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This book is a product of a research project called ‘voices of youth’ carried out - page 52 / 125





52 / 125

A Lost Generation: Young People and Conflict in Africa

a site for internally displaced people. There are two children in her family, herself and her elder brother. Both her parents were farmers, but her father is dead and she now lives only with her mother in the displaced people’s camp. She completed primary school and has just finished an on-the-job training course in culinary art, and hopes to set up her own restaurant.

Spes had a child with a soldier, but the latter took the child away without her knowledge. Spes was extremely distressed over losing access to her son, as was clear during the interview, which was brought to an end when she broke down.

When war broke out I was in 6th primary. We had to go and live in a displaced person’s camp. Where we stayed, there were lots of soldiers. At night, when we went outside, to the toilets for example, the soldiers would be waiting to rape us. That was how I fell pregnant. No-one understood me, and no-one helped me. My family chased me away, saying ‘take this pregnancy to the person who made it’. When I delivered, I had nothing, not even a piece of soap, not even a cloth,16 or a towel or clothes for the baby. The baby grew up and then one day his father came and took him away from me. Now I can’t even go to see him because his father told me not to come near his house. That’s why I have so many problems. My hope is that you can help us form associations, and that way we can live better.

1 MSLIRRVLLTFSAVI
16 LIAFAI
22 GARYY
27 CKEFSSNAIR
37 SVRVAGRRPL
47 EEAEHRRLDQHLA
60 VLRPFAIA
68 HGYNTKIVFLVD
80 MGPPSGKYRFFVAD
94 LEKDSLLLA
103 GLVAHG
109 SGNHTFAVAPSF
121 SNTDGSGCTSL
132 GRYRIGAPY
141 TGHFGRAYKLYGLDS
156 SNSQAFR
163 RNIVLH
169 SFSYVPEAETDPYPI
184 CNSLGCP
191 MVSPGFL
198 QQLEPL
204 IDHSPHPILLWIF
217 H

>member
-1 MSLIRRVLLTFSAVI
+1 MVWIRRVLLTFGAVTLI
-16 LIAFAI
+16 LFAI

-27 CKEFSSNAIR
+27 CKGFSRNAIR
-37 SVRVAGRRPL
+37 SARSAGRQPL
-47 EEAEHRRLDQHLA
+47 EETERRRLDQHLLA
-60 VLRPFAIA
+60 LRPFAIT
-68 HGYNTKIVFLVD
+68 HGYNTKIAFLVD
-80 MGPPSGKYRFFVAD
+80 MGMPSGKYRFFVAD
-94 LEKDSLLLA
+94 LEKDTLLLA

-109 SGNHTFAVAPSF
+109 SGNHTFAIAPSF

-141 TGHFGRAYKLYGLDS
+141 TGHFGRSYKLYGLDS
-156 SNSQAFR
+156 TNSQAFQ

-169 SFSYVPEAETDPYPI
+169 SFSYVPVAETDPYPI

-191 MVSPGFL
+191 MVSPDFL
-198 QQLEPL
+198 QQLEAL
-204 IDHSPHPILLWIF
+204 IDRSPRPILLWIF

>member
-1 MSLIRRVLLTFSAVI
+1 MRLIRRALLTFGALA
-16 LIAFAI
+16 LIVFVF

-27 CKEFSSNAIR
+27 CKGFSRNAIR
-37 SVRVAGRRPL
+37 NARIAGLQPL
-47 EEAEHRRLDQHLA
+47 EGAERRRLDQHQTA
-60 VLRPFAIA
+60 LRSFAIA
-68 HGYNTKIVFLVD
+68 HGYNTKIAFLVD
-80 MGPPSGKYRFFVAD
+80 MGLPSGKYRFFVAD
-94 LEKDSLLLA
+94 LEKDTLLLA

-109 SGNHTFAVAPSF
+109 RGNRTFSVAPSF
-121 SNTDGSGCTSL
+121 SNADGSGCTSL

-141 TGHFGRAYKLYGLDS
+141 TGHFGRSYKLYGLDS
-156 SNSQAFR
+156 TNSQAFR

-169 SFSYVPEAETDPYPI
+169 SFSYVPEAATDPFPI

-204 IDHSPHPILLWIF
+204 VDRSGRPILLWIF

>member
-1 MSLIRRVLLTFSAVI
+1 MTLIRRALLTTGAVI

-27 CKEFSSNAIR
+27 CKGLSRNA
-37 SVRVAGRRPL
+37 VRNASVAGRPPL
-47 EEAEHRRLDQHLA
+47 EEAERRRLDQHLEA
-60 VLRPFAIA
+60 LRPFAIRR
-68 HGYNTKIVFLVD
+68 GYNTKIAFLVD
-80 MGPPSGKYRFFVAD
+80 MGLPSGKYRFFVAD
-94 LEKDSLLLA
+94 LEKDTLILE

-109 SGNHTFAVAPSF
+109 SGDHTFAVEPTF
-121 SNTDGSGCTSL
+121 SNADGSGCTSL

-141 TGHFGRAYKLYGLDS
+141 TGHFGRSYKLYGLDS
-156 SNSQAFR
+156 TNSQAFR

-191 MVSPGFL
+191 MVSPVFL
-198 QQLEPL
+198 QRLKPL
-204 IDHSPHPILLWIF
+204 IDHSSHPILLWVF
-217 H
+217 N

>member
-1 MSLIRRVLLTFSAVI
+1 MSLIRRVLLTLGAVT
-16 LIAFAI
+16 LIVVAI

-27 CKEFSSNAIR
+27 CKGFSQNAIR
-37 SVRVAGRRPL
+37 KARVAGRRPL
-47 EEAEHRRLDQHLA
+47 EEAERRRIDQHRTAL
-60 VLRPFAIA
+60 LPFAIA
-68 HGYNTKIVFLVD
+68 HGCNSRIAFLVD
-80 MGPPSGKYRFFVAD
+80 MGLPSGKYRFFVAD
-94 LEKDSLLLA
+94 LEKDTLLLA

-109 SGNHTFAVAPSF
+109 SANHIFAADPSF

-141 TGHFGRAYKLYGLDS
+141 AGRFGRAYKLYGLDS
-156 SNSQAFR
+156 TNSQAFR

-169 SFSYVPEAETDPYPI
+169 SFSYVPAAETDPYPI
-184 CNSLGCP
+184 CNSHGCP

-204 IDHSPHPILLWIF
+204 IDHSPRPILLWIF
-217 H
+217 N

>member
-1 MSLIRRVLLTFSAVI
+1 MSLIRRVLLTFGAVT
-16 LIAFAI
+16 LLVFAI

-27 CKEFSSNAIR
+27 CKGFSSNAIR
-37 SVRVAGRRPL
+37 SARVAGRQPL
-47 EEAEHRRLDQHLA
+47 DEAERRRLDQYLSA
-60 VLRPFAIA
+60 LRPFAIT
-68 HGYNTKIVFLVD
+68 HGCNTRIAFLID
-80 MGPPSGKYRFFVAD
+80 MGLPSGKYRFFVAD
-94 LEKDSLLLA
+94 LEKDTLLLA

The problem for us girls is that if someone deceives you and you fall pregnant, he immediately abandons you. He won’t help you but he can still come and take your child away, or else your parents chase you away and you have nowhere to go because the father won’t recognise you.

Another problem: when I delivered, the child’s father refused to register him, and I didn’t do it. But that didn’t stop his father from coming and stealing him, despite not having recognised him. My hope is that someone can help me take him to court, because he stole my child and even when I go to see him they hide him from me. This child is now 12, and he never comes to see me. He is being brought up by his grandmother. This child is the cause of much unhappiness for me. I want to bring a complaint because when he took the child from me he didn’t give me anything, although I suffered bringing him into the world in conditions of extreme poverty. I interrupted my studies, because I became pregnant when I was 15 and people thought I would be unable to deliver at such a young age. But God helped me and I delivered with no problems. In the maternity ward I just wore a dress and didn’t have a cloth to wear.

When I had the child, my uncles told me to take him to his father, because later on he would come and claim some of our property. My mother chased me away while my brothers harassed me. I didn’t know where to go, I spent the night outside. But

  • 

    Spes is referring to the rectangular piece of cloth wrapped round the body forming part of Burundian dress, meaning that she had no clothes to wear.

To have a cloth is a minimum requirement for a Burundian woman, especially during delivery.


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